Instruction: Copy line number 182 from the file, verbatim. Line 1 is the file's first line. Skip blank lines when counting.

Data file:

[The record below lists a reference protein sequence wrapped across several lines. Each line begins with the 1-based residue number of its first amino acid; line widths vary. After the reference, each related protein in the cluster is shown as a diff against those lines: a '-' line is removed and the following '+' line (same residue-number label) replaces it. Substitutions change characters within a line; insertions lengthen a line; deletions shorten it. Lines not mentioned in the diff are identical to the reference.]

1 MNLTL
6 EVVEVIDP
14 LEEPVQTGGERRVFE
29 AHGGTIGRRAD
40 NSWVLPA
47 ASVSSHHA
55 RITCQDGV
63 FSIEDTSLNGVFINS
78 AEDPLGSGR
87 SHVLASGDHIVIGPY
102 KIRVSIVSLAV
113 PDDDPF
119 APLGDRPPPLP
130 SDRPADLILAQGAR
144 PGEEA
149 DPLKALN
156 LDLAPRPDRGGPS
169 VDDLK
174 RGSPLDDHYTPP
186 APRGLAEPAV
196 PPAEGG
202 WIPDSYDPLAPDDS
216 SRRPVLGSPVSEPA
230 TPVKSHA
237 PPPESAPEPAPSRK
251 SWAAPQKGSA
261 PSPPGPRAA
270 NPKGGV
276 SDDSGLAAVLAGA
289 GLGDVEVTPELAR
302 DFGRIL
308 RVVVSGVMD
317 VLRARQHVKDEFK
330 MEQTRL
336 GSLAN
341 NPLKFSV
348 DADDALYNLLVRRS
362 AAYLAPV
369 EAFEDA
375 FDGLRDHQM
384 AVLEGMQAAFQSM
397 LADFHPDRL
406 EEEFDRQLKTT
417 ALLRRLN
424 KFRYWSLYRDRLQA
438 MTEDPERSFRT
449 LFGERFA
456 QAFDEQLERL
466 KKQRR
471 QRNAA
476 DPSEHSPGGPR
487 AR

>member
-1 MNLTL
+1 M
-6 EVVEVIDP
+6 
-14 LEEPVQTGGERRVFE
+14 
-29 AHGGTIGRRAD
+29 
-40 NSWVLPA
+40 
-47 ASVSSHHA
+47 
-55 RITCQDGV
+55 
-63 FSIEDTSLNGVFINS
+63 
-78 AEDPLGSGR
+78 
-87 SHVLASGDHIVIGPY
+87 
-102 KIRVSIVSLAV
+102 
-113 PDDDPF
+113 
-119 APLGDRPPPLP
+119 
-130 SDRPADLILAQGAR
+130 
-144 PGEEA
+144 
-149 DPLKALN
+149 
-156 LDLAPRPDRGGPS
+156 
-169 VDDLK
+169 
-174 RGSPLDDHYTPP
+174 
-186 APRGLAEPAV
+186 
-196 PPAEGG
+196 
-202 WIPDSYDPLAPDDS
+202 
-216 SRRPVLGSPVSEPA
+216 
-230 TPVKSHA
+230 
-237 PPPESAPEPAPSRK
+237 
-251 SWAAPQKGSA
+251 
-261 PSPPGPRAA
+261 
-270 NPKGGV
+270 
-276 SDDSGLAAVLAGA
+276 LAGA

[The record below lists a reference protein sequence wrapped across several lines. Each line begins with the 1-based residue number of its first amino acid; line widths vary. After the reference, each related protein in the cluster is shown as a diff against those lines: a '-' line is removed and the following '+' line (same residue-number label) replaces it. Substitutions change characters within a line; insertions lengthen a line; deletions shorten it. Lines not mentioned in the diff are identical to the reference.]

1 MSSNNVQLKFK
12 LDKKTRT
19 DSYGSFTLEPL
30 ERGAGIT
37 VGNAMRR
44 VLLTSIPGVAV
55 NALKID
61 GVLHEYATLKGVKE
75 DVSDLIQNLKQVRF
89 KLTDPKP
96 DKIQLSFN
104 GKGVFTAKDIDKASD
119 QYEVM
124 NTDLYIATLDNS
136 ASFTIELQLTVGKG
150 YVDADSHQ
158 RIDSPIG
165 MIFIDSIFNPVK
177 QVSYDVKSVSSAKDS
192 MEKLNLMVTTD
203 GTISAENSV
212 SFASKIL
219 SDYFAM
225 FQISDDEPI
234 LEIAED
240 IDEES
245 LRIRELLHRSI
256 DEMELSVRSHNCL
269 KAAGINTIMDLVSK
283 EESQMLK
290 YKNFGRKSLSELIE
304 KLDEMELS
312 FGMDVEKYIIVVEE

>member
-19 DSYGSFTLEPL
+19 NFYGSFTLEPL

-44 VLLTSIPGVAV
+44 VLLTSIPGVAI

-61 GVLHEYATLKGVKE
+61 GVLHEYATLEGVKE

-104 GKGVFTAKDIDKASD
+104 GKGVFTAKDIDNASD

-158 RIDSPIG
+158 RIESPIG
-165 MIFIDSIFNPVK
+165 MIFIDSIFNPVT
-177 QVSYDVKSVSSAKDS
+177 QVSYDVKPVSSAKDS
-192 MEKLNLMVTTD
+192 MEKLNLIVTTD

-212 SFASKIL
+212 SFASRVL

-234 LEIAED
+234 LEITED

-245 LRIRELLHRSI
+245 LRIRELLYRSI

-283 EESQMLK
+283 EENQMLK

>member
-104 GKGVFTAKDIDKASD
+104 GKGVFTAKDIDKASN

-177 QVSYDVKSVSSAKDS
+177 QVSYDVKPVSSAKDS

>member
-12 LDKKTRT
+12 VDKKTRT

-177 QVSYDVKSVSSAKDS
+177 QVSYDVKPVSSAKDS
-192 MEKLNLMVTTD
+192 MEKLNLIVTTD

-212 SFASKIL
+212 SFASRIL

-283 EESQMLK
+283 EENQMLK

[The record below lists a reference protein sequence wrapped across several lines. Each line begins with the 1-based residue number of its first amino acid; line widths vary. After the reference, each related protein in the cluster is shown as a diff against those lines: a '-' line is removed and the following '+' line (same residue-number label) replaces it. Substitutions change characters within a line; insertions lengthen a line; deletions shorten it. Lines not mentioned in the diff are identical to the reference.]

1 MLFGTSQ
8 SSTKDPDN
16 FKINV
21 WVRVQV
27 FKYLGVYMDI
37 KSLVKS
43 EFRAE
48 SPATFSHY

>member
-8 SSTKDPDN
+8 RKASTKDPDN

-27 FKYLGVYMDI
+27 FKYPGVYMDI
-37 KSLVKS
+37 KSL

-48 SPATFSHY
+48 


-192 MEKLNLMVTTD